Please do not hesite to contact me if you have further questions or ideas.

  4. Mario — and others, perhaps — will be happy to hear that there are indeed medical doctors certified in geriatrics in Yucatan. I can recommend Dr. Francisco Silva Campechano, certified in Geriatrics and internal Medicine from UNAM, who currently has a practice at Star Medica. Dr. Silva, who speaks only Spanish, offered compassionate, wholistic care to my mother during her last illness. He also just finished coordinating a short course in geriatrics at a local University, for other medical professionals.
    His office telephone is 196-14-39. Again, Dr. Silva does not speak English, but understands and can communicate with those who do not speak fluent Spanish.

  5. What a jaw-droppingly, incredible story, Mario. I am continually amazed by the spirit and outright bravery present in my fellow man; the decisions that you were forced to make, in a foreign country, are extremely difficult, and I can’t commend you enough.

    My only question after reading your story (and please forgive me if this is too personal a question) was the misgivings you may have experienced about placing Inger in a facility that was almost entirely Spanish-speaking. Do you have concerns about how the staff there, strangers to her, speaking entirely Spanish, are affecting her overall levels of confusion about her current situation? How on Earth do you handle this? How is the whole situation presented to her? Do you worry about that?

    Again, I stand in deep, deep admiration of your strength, your decisions, and the choices you have been forced to make for the woman that you very clearly love so dearly. I wish you nothing but the best, as you continue this journey.

  6. Thank you Mario! I used to swim with Inger at the Hyatt many years ago. I also once lived in Denmark, so it was a chance to practice my almost forgotten Danish. I really enjoyed knowing her and missed her when she stopped swimming at the Hyatt. Then Monika brought her to the IWC and we had a chance to chat again.

    I am concerned about my own future in Merida as I am divorced, diabled and live alone. I know the time will come when I will have to make a change in my living arrangements somewhere down the road. I hope soon that some assisted living facilities are available in Merida. I am interested in any group forming to talk about this subject as we all are aging in our beloved Merida.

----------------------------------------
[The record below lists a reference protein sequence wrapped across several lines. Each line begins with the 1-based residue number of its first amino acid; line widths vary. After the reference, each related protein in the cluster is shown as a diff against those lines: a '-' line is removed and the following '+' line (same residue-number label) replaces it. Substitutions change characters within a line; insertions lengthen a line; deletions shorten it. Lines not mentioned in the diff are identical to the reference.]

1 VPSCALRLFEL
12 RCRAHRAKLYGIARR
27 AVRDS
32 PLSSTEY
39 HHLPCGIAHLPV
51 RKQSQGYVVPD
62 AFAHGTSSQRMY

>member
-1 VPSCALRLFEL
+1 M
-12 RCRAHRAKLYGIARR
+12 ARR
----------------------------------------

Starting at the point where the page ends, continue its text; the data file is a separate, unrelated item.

7. Inger is a very lucky woman. Mario is truly a jewel and I am very happy they had those four years together before her condition deteriorated so greatly.

    We have Alzheimer’s in my family, as in two maternal uncles. Watching them deteriorate and the strain it produced, financially, physically, and emotionally upon their caregivers was and is difficult. My mother is afraid that she will develop it.

    With the growing number of expats in Merida from English-speaking countries, perhaps some medical entrepreneurs will open a good, caring home for those who find themselves in similar circumstances.

  8. [...] Hunucma: Asilo de Ancianos Bajo la Mirada del Señor (Nursing Home) This past week, the employees of Bodega Aurrerá gave a breakfast for the residents of the nursing home in Hunucma (map) Everyone had a wonderful time, but we wanted to know more about the nursing home, since this is the first time we have heard anything about it. We found that this particular nursing home is completely supported by the Parish of San Francisco de Asis Church. We also learned that, although the physical needs of the residents at the nursing home are well taken care of, many of them are alone and need someone to talk to. Why not go by and see if there is something you can do to help? For more on this subject, you might want to see our recent article on retirement home choices in Merida. [...]

  9. Just a note to say that although I asked to be sent a copy of the survey being conducted, I haven’t received anything. Does anyone know what is happening with this project?

  10. 1-1-2009- Happy 2009! I posted the reply below in another part of this site, but after reading your article, I thought it appropriate to put it here as well. I am 60 and just survived a kidney cancer removal, and I face a prostate cancer removal later this month. I know the Mexican health insurance system like the back of my hand. (I had an FM-2 and was well on my to changing my citizenship if I had wanted to). It is good that you are being proactive in setting up support for those who cannot help themselves. Inasmuch as my father died from Alzheimers, I know well how hard it is on the family and friends who provide the care.

    I hope to be able to visit you down there, perhaps soon….in the meantime, I post this again:
    ——————–

    I tripped over this site, and it is a treat. After returning to Arizona after a three year stint as an English professor at a university in Sonora (2005-Dec2007), I have a big hole in my heart for my old students and for my home I built on the ejido there, which now sits vacant. In 1971, I had to disembark from a friend’s schooner at Isla Mujeres with a spine injury; we were headed to Belize. But I was glad, because I wound up in Merida, testing every pain killer at the local hospital and meeting the beautiful people there, until I had to fly back to DC, where I lived at the time. I’ll never forget it.